You’re all already dealing with the emotional fallout of the move. Go ahead and do what it takes to make sure the actual task itself is as painless as possible. Don’t try to do everything yourself, unless you have enough helpful friends and family to make it fairly quick and easy. Hiring movers can often make the task much easier for an affordable price. The less time you spend putting needless effort into boxing everything up, carrying heavy boxes from one place to another and then unpacking things, the more time and energy your parents will have for starting to get settled in their new home.

Step 5: Make sure their community stays close.

That means you, your other family members, and their close friends all have a job to do. A move to assisted living should not mean seeing less of your loved ones. It may take a little extra effort for people to make regular visits, especially if the location of the assisted living facility means they’re further away, but it’s crucial that you all do your part. Loneliness is dangerous for seniors, not to mention deeply unpleasant to experience while trying to transition to a new home and lifestyle.  It’s part of your job as family to keep it from creeping in.  

If you need help finding assisted living, our local Senior Living Advisors are here to help. Call now for your free consultation: (866) 592-8119

Kristen Hicks is an Austin-based copywriter and lifelong student with an ongoing curiousity to learn and explore new things. She turns that interest to researching and exploring subjects helpful to seniors and their families for SeniorAdvisor.com.

4 Comments

  1. Ellen Mercer March 15, 2016 Reply

    I had an automatic revulsion to the idea that children would be self appointed to move parents into an assisted care place. If parents make the decision on their own, the children should help with the logistics but the idea of children deciding that it is time for parents to move, etc. is a horrible thought to me. My mother lived to 100 years old in her own home. We discussed the future and what she wanted to do and it is likely that if she needed help, I would have helped her find someone to live in to assist her. I can’t imagine the disrespect I would have shown if I had insisted that she move to an assisted care place.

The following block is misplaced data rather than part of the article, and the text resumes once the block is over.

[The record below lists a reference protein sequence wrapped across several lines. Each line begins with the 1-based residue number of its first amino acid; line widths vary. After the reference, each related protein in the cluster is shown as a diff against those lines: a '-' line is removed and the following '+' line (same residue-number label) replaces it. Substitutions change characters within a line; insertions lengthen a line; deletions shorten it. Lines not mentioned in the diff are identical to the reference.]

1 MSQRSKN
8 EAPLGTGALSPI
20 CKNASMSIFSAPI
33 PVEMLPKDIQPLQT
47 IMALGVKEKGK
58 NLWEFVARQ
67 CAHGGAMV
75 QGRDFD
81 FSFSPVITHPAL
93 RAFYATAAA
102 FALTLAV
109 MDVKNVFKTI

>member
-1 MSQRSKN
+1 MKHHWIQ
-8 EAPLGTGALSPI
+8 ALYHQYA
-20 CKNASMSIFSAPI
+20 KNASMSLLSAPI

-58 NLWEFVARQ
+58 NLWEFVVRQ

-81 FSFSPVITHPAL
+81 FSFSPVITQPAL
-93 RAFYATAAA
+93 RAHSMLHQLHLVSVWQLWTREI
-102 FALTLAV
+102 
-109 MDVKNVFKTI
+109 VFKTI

• Jan December 8, 2016 Reply

      Hi Ellen,
      Yes, you are indeed fortunate to have had your elderly mother stay in her home. You have no idea how much I would love to have the same for my parents. Dad is 92, mom 88. Mom was diagnosed with dementia two years ago and that has taken a toll on everyone. However, my sister and I have honored their wishes to remain in their three-story monstrosity.
      I live 650 miles away and my one living sibling lives further than that. When dad fell and broke his hip, with no family nearby to check on them, we knew it was time for them to move into assisted living in a facility near my home.

  2. Elena March 18, 2016 Reply

    Ellen, you were so lucky to have your mom be able to live in her own home. My mom is 95 with dementia unable to live alone although she insisted she could. It is not disrespectful to make the right and sometimes hardest choices to care for a parent that is no longer able to care for themselves.